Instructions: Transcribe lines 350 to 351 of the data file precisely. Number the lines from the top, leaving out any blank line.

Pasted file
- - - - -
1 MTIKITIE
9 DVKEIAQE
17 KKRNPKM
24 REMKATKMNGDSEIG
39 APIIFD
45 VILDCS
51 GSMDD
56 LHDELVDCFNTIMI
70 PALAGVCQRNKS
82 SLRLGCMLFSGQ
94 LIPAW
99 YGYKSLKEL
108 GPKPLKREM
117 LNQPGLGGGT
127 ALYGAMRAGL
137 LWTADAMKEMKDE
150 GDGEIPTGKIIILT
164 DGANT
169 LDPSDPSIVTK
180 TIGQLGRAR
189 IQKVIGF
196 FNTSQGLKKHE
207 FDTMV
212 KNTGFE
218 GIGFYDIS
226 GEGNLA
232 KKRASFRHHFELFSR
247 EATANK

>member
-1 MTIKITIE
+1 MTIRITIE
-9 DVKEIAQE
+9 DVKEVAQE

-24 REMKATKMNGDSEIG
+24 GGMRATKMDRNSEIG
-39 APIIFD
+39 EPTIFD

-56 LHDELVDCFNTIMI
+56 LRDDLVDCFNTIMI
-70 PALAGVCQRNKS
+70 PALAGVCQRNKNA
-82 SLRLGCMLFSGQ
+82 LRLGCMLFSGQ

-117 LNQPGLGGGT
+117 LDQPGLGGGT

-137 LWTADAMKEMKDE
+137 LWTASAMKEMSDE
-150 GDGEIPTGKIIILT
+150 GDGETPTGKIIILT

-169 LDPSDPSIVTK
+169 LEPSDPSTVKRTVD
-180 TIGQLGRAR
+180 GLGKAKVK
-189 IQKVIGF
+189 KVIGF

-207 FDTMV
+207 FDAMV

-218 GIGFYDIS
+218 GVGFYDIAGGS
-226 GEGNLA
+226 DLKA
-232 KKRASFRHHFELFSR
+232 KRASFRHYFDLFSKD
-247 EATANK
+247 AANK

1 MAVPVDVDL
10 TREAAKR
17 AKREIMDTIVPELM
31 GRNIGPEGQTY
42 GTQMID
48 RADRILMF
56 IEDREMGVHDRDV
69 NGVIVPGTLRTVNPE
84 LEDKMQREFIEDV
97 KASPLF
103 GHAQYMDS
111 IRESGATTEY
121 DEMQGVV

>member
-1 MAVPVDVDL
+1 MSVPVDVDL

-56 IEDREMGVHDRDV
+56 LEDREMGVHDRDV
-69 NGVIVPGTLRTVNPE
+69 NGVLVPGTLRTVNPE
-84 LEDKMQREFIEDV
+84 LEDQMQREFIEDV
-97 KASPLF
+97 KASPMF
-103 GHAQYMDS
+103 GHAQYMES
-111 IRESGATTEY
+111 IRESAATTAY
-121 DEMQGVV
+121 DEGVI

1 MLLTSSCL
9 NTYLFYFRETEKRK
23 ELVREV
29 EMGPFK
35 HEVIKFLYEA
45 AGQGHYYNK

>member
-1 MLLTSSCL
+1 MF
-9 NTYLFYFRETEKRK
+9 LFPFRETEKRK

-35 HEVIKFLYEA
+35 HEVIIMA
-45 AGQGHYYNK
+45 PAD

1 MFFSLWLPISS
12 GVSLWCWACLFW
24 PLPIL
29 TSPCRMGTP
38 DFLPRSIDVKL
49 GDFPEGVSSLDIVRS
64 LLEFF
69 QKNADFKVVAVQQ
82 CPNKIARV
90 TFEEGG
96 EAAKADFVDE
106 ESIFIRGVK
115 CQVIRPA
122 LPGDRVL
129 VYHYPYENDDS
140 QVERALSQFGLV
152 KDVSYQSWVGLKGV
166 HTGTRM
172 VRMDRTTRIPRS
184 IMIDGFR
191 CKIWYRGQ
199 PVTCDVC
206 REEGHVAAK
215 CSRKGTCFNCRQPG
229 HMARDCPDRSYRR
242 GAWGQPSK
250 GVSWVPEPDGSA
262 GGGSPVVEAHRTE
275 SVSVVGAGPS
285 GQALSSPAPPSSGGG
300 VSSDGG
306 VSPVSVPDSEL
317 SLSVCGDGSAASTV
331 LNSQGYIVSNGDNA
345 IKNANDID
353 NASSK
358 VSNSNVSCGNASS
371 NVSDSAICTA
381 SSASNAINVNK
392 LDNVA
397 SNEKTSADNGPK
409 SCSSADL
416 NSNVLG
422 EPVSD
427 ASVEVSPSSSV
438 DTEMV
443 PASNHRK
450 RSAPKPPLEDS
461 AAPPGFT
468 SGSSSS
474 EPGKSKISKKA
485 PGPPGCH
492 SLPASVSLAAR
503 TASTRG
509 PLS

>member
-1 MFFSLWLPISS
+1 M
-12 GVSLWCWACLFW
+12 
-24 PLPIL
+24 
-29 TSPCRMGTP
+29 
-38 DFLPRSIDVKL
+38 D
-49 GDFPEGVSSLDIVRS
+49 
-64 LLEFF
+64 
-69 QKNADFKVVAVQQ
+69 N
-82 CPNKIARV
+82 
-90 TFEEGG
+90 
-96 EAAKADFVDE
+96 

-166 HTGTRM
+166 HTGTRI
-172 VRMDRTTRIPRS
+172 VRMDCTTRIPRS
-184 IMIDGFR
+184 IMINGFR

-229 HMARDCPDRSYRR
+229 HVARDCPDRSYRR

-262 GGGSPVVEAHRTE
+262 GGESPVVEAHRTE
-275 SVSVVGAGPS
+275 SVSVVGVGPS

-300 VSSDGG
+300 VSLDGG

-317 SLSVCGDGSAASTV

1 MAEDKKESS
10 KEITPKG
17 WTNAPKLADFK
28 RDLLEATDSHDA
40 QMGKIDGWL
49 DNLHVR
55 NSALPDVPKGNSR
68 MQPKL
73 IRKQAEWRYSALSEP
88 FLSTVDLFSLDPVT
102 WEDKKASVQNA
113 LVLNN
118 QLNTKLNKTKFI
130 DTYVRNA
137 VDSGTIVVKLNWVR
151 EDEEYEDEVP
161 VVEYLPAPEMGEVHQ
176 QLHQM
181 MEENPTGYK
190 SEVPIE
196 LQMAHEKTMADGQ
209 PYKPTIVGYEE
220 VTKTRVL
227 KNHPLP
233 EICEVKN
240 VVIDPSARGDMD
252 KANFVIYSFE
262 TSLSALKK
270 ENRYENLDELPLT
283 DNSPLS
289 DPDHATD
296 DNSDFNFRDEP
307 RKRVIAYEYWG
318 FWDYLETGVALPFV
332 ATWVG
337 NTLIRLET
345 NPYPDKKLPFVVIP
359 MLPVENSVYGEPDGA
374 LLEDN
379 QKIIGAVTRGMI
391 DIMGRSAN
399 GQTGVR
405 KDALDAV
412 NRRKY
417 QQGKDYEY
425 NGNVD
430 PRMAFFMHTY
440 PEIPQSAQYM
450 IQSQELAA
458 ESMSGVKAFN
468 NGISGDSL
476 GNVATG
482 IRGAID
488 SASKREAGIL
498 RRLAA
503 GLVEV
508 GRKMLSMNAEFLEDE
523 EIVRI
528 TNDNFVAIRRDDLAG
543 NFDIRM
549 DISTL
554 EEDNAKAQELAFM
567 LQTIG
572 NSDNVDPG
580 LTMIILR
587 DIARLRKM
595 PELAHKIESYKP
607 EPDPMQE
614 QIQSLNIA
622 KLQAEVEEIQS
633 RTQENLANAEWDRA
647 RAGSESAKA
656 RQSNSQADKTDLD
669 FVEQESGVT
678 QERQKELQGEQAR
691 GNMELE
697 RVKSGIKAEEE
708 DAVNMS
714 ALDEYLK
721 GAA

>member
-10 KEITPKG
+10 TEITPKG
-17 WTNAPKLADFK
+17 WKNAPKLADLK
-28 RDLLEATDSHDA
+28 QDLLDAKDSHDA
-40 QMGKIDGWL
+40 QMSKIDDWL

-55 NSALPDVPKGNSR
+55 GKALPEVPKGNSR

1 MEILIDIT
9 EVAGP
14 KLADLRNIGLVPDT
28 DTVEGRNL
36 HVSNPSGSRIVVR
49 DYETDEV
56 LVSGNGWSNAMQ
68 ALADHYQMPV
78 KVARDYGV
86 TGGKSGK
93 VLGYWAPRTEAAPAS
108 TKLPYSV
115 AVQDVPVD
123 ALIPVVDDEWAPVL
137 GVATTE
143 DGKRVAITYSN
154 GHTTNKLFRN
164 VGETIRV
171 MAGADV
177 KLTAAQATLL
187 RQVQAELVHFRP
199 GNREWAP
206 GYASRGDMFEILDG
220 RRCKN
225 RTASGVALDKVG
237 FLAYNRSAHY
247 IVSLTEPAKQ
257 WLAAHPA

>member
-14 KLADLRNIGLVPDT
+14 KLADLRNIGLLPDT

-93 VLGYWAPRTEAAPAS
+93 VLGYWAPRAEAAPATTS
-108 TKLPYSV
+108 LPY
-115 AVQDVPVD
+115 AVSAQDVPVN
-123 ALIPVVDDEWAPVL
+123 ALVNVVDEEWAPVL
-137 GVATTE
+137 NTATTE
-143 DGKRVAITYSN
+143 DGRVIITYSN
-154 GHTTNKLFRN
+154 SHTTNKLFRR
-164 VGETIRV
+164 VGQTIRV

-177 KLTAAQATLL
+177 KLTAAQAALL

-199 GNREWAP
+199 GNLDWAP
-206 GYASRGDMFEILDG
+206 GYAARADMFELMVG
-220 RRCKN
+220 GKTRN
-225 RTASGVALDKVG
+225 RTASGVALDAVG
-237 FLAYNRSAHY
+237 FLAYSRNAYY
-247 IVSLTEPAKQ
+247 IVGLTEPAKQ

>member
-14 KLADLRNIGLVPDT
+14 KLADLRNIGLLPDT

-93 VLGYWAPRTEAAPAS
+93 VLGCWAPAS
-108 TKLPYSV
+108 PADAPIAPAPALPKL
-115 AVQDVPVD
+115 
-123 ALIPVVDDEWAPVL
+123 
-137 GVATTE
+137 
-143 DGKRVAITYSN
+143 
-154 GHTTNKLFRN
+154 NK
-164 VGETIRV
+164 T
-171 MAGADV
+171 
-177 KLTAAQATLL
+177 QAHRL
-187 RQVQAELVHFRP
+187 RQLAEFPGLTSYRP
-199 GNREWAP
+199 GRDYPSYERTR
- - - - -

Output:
-225 RTASGVALDKVG
+225 RTASGVALDAVG